Never mind looking back at the past year and wondering what went wrong, how about a whole period of your life? Have you ever wondered what you were thinking when you spent all your money in your twenties instead of saving and retiring at 30 like Mr Money Moustache? Or not buying a house before the boom? Or using credit cards for things you couldn’t afford?
In my mid-twenties I quit my job and decided to freelance. It didn’t really turn out as well as I had hoped and probably set us back financially. Even though I try to live by the ‘don’t look back’ philosophy, I’ve often wondered ‘what was I thinking!?’ Why didn’t I just keep working? Yeah I was very unhappy, but could it have been that bad?
I got my answer the other day when an old, seemingly unused notebook resurfaced. Right in the middle pages was a journal entry from that time. I quit because I felt stuck. Not stuck at work, but boxed in on all sides by career, family, finances, work, everything; myself included. I didn’t know how to get out, so I lived out my escape fantasy through freelancing.
Was it a bad decision? I’ll never really know because even though the freelancing didn’t turn out, I’ve been able to move forward and that’s the key.
Look forward to go forward
Things have a habit of popping up right when you need them. Just when I found the answer to why I left my job, Ramit Sethi posted an excerpt from Tim Ferriss’ new book Tools of Titans: The Tactics, Routines, and Habits of Billionaires, Icons, and World-Class Performers for Growth Lab readers.
The Four Hour Work Week was one of the books that fuelled my freelance escape fantasy, but I’ve never been too sure of Tim Ferriss. Maybe I have a more cautious personality. Maybe I’m more skeptical or maybe I just never had the confidence in myself to succeed like Tim, so I approached this new book with suspicion.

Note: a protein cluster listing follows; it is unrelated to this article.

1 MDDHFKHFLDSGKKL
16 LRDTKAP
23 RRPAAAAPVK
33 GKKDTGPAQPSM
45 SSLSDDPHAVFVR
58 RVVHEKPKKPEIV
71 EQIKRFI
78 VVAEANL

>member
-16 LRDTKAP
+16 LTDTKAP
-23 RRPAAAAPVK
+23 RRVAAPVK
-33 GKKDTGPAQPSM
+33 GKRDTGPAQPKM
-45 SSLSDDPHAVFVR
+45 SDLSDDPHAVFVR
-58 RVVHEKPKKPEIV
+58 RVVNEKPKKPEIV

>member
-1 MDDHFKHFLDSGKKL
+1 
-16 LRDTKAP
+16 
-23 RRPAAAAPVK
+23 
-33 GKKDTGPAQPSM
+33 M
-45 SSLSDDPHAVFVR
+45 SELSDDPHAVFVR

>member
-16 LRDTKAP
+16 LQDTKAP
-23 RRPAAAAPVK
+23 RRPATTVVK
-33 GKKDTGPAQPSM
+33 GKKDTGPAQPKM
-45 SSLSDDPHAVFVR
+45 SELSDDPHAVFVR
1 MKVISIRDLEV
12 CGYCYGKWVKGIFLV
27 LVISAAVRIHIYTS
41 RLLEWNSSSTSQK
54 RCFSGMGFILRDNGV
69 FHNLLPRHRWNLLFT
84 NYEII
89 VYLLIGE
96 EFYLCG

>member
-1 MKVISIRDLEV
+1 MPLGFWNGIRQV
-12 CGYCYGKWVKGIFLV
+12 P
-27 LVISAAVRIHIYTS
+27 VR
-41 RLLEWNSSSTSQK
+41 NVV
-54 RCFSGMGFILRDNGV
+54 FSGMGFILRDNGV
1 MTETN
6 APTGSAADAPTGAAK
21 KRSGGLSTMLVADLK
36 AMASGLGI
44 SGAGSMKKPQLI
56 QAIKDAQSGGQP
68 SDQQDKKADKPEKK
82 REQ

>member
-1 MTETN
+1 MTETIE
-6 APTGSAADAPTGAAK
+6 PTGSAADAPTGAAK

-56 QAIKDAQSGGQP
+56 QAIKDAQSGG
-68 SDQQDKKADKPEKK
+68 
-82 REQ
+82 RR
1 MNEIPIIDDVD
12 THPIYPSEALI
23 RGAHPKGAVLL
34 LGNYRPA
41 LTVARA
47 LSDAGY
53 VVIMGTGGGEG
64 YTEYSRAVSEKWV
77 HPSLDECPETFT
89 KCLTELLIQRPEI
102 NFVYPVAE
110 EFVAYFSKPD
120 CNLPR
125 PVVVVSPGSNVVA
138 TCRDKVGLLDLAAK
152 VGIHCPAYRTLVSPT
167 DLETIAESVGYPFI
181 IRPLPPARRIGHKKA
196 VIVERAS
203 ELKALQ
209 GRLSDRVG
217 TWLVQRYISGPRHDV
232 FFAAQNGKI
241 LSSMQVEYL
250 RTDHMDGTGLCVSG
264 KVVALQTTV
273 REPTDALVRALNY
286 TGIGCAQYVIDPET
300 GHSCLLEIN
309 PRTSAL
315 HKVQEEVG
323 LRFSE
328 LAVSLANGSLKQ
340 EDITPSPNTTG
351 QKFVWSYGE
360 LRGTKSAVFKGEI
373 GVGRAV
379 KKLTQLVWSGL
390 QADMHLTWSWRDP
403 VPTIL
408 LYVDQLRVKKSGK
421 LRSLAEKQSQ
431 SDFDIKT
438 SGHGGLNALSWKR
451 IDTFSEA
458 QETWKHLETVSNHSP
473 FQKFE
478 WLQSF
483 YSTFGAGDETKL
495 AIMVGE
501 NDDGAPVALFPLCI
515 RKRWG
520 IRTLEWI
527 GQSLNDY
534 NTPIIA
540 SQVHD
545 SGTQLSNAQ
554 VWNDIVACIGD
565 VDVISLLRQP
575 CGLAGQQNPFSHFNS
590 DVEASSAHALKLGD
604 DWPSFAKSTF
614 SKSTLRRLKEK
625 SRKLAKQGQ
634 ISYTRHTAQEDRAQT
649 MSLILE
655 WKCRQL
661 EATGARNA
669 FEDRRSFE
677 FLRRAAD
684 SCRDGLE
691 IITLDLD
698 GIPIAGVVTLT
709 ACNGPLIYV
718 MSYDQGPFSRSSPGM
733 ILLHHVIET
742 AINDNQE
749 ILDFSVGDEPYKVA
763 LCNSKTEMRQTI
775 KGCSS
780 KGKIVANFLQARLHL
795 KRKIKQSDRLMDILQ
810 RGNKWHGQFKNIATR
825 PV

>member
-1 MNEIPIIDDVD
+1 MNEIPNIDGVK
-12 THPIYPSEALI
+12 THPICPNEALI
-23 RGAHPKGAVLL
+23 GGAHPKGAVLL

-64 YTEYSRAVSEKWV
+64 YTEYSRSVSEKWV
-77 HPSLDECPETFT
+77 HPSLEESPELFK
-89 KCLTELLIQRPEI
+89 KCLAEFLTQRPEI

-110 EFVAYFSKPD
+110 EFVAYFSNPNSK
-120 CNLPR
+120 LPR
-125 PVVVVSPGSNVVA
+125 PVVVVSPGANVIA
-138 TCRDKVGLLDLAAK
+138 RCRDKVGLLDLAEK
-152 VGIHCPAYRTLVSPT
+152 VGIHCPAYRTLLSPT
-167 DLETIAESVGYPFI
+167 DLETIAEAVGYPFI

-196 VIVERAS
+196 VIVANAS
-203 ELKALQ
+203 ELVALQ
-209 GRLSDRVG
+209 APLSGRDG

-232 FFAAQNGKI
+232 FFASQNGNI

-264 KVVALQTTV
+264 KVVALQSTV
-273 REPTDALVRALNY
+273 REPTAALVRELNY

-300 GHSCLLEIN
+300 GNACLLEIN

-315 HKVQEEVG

In 10 Keys to a Successful Business Tim interviews Marc Andreessen the co-founder of Netscape, gleaning his wisdom on succeeding in business. In Lesson #5 he hits on the issue I’ve been pondering for years. Here’s the exchange:
TIM: “What advice would you give to Marc, the 20-something, at Netscape?”
MARC: “I’ve never for a moment even thought about that. I don’t do replays well. The question I’ll never answer is, ‘What would you have done differently had you known X?’ I never, ever play that game because you didn’t know X.
TIM: “So that’s how you feel?”
MARC: “Forward, like: We don’t stop. We don’t slow down. We don’t revisit past decisions. We don’t second guess. So, honestly, that question, I have no idea how to answer.”
It says it all. Always look forward.
It’s so easy to second guess decisions you’ve made especially when you were young. You beat yourself up over stalled years and mistakes and vow to move forward. The only trouble is, that it’s very hard to move forward while dwelling on the past. Wondering why you didn’t do things differently. If only you’d known X.
The only way to move forward is to live in the present moment, with what you know now; where you are currently at.
Marc’s view struck a chord because dwelling on past decisions has caused me to doubt my ability to make the right decisions in the present. And as I found out, when viewed through the eyes of the present, the past looks very different now to how it appeared when you were living it.
Personal finances are like a ship that you steer throughout the course of your life. You’re in it for the long haul. You set out in early adulthood in a direction that’s influenced by your childhood and situation. You sail onwards until something comes along to change your course, be it experience, wisdom or the internet. When your course changes, you are where you are. Not 100 nautical miles back, but right in the patch of ocean you’ve sailed to. The only set of circumstances that matter are the ones you’re facing right now. The key is to set a course in the direction that will send you forward from here. Where will that be for you?
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